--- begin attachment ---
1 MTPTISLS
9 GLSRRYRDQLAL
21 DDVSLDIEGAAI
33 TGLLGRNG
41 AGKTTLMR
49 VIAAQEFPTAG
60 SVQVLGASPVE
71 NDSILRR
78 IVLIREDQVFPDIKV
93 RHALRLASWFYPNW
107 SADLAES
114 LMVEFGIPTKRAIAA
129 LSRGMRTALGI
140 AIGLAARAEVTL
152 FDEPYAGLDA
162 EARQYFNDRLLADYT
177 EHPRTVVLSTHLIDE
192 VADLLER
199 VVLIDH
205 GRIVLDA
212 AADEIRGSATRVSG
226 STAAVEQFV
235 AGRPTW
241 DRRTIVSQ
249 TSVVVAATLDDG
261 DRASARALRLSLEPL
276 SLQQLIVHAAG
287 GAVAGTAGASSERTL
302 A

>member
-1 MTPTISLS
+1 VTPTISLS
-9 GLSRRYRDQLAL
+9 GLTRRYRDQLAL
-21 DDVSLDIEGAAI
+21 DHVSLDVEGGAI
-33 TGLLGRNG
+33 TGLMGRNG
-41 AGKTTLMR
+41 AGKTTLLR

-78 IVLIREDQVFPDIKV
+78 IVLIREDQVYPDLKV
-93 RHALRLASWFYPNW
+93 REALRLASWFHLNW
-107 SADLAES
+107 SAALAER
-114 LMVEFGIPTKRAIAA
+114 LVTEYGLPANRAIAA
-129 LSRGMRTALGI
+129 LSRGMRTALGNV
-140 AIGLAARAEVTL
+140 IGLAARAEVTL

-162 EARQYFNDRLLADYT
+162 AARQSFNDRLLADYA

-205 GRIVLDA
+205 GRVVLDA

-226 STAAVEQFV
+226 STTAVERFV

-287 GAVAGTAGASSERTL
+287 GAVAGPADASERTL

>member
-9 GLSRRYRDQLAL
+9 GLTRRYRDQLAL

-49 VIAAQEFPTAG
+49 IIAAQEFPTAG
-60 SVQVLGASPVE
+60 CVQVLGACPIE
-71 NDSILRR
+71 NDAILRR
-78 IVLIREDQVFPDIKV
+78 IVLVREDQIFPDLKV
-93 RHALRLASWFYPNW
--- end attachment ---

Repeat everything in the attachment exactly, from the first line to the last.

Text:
1 MTPTISLS
9 GLSRRYRDQLAL
21 DDVSLDIEGAAI
33 TGLLGRNG
41 AGKTTLMR
49 VIAAQEFPTAG
60 SVQVLGASPVE
71 NDSILRR
78 IVLIREDQVFPDIKV
93 RHALRLASWFYPNW
107 SADLAES
114 LMVEFGIPTKRAIAA
129 LSRGMRTALGI
140 AIGLAARAEVTL
152 FDEPYAGLDA
162 EARQYFNDRLLADYT
177 EHPRTVVLSTHLIDE
192 VADLLER
199 VVLIDH
205 GRIVLDA
212 AADEIRGSATRVSG
226 STAAVEQFV
235 AGRPTW
241 DRRTIVSQ
249 TSVVVAATLDDG
261 DRASARALRLSLEPL
276 SLQQLIVHAAG
287 GAVAGTAGASSERTL
302 A

>member
-1 MTPTISLS
+1 VTPTISLS
-9 GLSRRYRDQLAL
+9 GLTRRYRDQLAL
-21 DDVSLDIEGAAI
+21 DHVSLDVEGGAI
-33 TGLLGRNG
+33 TGLMGRNG
-41 AGKTTLMR
+41 AGKTTLLR

-78 IVLIREDQVFPDIKV
+78 IVLIREDQVYPDLKV
-93 RHALRLASWFYPNW
+93 REALRLASWFHLNW
-107 SADLAES
+107 SAALAER
-114 LMVEFGIPTKRAIAA
+114 LVTEYGLPANRAIAA
-129 LSRGMRTALGI
+129 LSRGMRTALGNV
-140 AIGLAARAEVTL
+140 IGLAARAEVTL

-162 EARQYFNDRLLADYT
+162 AARQSFNDRLLADYA

-205 GRIVLDA
+205 GRVVLDA

-226 STAAVEQFV
+226 STTAVERFV

-287 GAVAGTAGASSERTL
+287 GAVAGPADASERTL

>member
-9 GLSRRYRDQLAL
+9 GLTRRYRDQLAL

-49 VIAAQEFPTAG
+49 IIAAQEFPTAG
-60 SVQVLGASPVE
+60 CVQVLGACPIE
-71 NDSILRR
+71 NDAILRR
-78 IVLIREDQVFPDIKV
+78 IVLVREDQIFPDLKV
-93 RHALRLASWFYPNW